Tonight we can be anyone we want:
a woman says she’s entropy
but nobody gets it; a lobster
pulls a card from the deck with his claw.
It matches the one in my hand. Outside,
a werewolf screams into a pay phone
then deposits more coins. A while ago,
a passive aggressive divorced a narcissist
with manic tendencies. Their daughter
showed signs of regression so the court
assigned her a lawyer. There are tests
designed to unmask one’s maladjustments,
personality bents, significant elevations
on the not-in-the-child’s-best-interest scale.
The court-ordered psychologist told me
denial would not be tolerated
in his sessions. I looked back at him, listening
to the air conditioner kick on, then off.
I wish it were five years from now.
Then it is. I see my daughter and ex-wife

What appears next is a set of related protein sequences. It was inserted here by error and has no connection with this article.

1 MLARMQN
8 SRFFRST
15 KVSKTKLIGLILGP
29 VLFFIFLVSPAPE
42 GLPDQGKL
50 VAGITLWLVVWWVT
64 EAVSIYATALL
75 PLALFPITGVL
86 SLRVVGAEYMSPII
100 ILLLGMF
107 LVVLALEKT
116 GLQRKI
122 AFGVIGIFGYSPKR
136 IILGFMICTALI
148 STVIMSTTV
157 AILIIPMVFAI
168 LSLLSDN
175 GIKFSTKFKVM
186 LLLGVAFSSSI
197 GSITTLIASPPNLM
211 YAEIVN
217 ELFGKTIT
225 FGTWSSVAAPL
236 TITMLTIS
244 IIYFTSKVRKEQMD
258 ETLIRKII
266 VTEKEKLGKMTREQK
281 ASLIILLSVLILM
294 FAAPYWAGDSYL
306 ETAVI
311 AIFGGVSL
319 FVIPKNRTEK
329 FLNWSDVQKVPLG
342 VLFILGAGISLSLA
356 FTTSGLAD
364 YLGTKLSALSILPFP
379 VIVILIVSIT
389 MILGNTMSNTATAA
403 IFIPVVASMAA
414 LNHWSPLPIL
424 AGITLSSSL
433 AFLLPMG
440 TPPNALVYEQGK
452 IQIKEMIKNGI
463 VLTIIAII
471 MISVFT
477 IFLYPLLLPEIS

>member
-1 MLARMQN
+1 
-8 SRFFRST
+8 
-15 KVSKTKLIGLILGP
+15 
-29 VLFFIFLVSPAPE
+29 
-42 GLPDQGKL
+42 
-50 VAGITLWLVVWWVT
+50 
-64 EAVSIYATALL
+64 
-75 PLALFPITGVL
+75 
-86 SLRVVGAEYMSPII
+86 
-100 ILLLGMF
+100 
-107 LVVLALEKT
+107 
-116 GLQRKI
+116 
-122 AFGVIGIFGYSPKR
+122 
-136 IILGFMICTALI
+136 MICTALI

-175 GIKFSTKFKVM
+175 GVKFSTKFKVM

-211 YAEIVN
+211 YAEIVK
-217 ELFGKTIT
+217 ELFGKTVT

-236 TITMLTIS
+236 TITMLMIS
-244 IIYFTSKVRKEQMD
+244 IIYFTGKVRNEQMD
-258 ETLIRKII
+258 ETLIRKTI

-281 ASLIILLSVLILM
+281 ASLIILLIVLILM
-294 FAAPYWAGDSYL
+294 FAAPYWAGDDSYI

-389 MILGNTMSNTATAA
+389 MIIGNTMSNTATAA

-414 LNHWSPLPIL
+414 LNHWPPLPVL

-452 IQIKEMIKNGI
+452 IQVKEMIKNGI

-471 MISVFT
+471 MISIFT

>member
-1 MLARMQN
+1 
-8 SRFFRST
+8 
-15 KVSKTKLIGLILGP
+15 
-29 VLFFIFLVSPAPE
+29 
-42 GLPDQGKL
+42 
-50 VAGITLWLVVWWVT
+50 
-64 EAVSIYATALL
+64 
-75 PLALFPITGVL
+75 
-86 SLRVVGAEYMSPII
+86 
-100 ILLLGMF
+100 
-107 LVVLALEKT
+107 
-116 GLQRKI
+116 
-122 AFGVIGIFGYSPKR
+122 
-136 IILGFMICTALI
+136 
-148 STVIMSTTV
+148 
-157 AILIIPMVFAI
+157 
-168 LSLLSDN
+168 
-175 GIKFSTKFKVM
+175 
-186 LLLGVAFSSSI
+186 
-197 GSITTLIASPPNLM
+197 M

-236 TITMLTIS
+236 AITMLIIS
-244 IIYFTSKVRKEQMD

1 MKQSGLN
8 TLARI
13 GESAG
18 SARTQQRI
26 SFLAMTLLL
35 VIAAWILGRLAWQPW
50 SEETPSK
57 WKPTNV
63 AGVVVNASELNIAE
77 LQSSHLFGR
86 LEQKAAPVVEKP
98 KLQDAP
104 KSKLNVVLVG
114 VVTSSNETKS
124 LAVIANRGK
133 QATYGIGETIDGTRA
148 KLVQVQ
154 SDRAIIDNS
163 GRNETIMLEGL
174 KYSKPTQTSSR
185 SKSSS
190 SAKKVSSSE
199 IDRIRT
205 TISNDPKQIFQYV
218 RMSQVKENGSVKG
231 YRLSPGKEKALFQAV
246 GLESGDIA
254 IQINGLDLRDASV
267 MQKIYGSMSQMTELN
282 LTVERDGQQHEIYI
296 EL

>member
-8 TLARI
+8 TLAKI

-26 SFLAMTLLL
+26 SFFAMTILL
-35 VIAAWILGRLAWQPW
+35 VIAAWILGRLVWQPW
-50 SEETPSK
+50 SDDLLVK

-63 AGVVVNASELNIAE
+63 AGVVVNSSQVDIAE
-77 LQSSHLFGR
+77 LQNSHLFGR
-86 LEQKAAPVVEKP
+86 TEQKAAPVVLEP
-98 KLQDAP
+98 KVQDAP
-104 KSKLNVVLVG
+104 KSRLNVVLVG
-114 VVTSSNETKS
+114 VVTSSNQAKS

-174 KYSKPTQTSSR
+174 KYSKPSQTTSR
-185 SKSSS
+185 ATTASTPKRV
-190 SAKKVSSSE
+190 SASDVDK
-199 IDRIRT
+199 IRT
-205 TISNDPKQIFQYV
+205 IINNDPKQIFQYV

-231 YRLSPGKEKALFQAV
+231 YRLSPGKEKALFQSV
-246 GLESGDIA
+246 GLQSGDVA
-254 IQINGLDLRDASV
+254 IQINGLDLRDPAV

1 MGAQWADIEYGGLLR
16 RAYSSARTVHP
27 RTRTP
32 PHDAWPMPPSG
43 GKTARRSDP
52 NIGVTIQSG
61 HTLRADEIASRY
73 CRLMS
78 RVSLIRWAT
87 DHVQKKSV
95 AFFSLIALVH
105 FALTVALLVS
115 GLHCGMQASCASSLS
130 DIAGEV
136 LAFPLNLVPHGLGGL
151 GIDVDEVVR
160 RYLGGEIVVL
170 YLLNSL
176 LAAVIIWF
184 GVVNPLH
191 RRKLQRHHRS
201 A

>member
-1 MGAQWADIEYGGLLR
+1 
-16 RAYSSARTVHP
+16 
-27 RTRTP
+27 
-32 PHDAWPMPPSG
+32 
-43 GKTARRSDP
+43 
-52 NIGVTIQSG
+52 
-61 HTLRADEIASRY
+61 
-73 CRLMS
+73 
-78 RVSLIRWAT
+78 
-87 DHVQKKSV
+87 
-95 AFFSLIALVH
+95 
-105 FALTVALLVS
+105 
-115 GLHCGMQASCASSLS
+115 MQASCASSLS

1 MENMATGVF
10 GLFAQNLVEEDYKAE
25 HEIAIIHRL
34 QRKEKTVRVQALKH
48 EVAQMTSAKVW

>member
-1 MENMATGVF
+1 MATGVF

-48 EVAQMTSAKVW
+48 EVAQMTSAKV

like binary stars, bright, cheerful
and a billion miles away. In the lobby
an alien samples the quiche, he talks
about the building’s footprint. A cool
breeze from the open window stops me—
the sweet scent of fallen leaves and rain.
It is a difficult joy that rises out of grief.
A crow caws along with the music, then stops.
In another room a woman pulls off
her goat’s head, a man tears up his face.
Michael Puican has had poetry published in Poetry, New England Review, Michigan Quarterly Review, TriQuarterly, and Courtland Review, among others. He writes poetry reviews for TriQuarterly, Kenyon Review, and Another Chicago Magazine, among others. His chapbook, 30 Seconds, was selected as winner of the 2004 Tia Chucha Chapbook Contest. He was a member of the 1996 Chicago Slam team and is current board president of the Guild Literary Complex in Chicago.